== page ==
Our society relies on language and text to express our thoughts, exchange opinions, and gain new knowledge. But with so much text data being produced nowadays, in particular in social media, it's impossible to read everything manually. In his dissertation in computer science at Linnaeus University, Kostiantyn Kucher has looked for a solution to this problem.
"My research shows how one can investigate and make sense of opinions and emotions in collections of text data by combining computerised text mining methods and interactive visual representations, that is, special types of charts and graphs," says Kostiantyn Kucher.
As part of a research project called StaViCTA, Kostiantyn and colleagues have provided online survey browsers that are now used by researchers, practitioners, and students interested in text visualisation (http://textvis.lnu.se and http://sentimentvis.lnu.se). They have designed and implemented multiple visual analytics approaches that have helped their collaborators in linguistics and computational linguistics in their research on stance analysis.
The approaches presented in the dissertation can be applied in academic research, business intelligence, social media monitoring, and journalism. Besides social media texts, these approaches can also be used to visualise stance in books and business reports, for instance.
"In the future, analysis and visualisation of sentiment and stance could contribute to such tasks as detection of hate speech and fake news, improvement and adaptation of graphical user interfaces in software and web applications, and visual representation of the models used by artificial intelligence agents," concludes Kostiantyn Kucher.
Jerusalem, Apr 17 (Canadian-Media): In a major medical breakthrough, Tel Aviv University researchers have "printed" the world's first 3D vascularised engineered heart using a patient's own cells and biological materials, media reports said.
Image credit: Tel Aviv University website
"This is the first time anyone anywhere has successfully engineered and printed an entire heart replete with cells, blood vessels, ventricles and chambers," says Prof. Tal Dvir of TAU's School of Molecular Cell Biology and Biotechnology, Department of Materials Science and Engineering, Center for Nanoscience and Nanotechnology and Sagol Center for Regenerative Biotechnology, who led the research for the study.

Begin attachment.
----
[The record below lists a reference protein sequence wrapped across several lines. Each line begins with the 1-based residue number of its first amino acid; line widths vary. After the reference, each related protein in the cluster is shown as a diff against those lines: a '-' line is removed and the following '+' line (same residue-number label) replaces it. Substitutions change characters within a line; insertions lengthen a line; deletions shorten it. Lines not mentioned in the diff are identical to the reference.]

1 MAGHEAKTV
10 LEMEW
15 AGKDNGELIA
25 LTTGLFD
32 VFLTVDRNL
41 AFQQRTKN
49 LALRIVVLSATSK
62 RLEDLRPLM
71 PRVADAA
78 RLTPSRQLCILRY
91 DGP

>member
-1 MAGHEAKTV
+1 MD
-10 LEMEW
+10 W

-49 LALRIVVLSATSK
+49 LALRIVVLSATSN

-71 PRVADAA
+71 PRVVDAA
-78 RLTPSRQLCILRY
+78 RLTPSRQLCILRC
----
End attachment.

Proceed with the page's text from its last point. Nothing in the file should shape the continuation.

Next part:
"This heart is made from human cells and patient-specific biological materials. In our process these materials serve as the bioinks, substances made of sugars and proteins that can be used for 3D printing of complex tissue models," Dvir says. "People have managed to 3D-print the structure of a heart in the past, but not with cells or with blood vessels. Our results demonstrate the potential of our approach for engineering personalized tissue and organ replacement in the future."
"At this stage, our 3D heart is small, the size of a rabbit's heart," explains Dvir. "But larger human hearts require the same technology."
"The biocompatibility of engineered materials is crucial to eliminating the risk of implant rejection, which jeopardizes the success of such treatments," Prof. Dvir says. "Ideally, the biomaterial should possess the same biochemical, mechanical and topographical properties of the patient's own tissues. Here, we can report a simple approach to 3D-printed thick, vascularized and perfusable cardiac tissues that completely match the immunological, cellular, biochemical and anatomical properties of the patient."
The researchers are now planning on culturing the printed hearts in the lab and "teaching them to behave" like hearts, Prof. Dvir says. They then plan to transplant the 3D-printed heart in animal models.
"We need to develop the printed heart further," he concludes. "The cells need to form a pumping ability; they can currently contract, but we need them to work together. Our hope is that we will succeed and prove our method's efficacy and usefulness.
"Maybe, in ten years, there will be organ printers in the finest hospitals around the world, and these procedures will be conducted routinely."
(Reporting by Asha Bajaj)